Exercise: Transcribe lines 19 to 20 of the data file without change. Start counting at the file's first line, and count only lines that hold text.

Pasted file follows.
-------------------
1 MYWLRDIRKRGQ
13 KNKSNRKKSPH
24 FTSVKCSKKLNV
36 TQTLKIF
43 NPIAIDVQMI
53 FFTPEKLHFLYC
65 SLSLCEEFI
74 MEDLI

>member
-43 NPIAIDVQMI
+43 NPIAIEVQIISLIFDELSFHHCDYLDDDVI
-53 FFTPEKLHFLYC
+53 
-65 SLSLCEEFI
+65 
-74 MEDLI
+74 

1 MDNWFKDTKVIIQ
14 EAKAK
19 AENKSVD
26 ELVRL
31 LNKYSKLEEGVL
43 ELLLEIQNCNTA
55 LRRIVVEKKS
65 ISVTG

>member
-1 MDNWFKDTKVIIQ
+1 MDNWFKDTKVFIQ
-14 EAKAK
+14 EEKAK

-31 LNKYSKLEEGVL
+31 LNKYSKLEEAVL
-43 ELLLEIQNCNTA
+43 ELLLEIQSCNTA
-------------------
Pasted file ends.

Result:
14 EAKAK
19 AENKSVD